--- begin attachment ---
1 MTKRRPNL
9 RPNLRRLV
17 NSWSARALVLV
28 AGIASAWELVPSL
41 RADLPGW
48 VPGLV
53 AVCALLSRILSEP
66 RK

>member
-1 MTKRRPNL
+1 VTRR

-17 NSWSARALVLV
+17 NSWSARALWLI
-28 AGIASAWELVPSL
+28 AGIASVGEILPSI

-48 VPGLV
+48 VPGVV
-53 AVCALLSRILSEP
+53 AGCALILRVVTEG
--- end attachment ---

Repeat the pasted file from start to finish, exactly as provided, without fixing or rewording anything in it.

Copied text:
1 MTKRRPNL
9 RPNLRRLV
17 NSWSARALVLV
28 AGIASAWELVPSL
41 RADLPGW
48 VPGLV
53 AVCALLSRILSEP
66 RK

>member
-1 MTKRRPNL
+1 VTRR

-17 NSWSARALVLV
+17 NSWSARALWLI
-28 AGIASAWELVPSL
+28 AGIASVGEILPSI

-48 VPGLV
+48 VPGVV
-53 AVCALLSRILSEP
+53 AGCALILRVVTEG